Foundations Should Invest in Building the Field of Sustainable Development
Not long ago, at the dawn of the internet age, philanthropy operated differently. News of grants traveled slowly, through the US postal system. Donors appeared more patient, less interested in instant measurement, and more committed to long-term investments, including in people. ... Contrast that with today. Pick up the latest Stanford Social Innovation Review and you see philanthropy dedicated to “big bets,” “scaling up,” “failing fast,” “quick wins,” “grand challenges,” and “impact investing.” These big-and-fast approaches all reflect the era in which we now live, but they may not be best suited to the challenges we currently face.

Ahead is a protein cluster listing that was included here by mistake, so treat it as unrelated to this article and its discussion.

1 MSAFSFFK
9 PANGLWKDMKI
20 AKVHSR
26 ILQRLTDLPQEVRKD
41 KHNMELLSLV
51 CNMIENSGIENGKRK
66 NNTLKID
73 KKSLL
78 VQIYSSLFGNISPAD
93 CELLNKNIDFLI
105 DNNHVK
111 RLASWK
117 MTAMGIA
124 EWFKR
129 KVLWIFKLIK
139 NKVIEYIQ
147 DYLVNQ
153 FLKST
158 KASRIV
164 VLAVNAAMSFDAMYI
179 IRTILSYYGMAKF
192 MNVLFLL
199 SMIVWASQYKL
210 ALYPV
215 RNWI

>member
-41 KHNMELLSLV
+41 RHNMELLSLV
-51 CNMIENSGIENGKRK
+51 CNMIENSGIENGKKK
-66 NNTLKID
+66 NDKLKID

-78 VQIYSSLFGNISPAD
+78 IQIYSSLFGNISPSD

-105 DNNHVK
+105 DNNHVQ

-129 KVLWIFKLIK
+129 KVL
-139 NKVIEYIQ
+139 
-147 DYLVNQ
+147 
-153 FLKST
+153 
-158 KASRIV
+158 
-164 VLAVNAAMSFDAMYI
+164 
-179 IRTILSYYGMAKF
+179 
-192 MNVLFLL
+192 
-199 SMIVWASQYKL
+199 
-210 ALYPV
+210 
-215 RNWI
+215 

Consider, for example, the United Nations’ Sustainable Development Goals (SDGs)—17 global objectives to create a more equitable and viable planet by 2030. What if foundations applied the kinds of field-building exercises that they conducted in international security to sustainable development? What if, as part of their SDG portfolios, foundations were investing not only in quick wins but also in young people and educational institutions to develop the next generation of experts—what I call Cohort 2030?
Source: The Stanford Social Innovation Review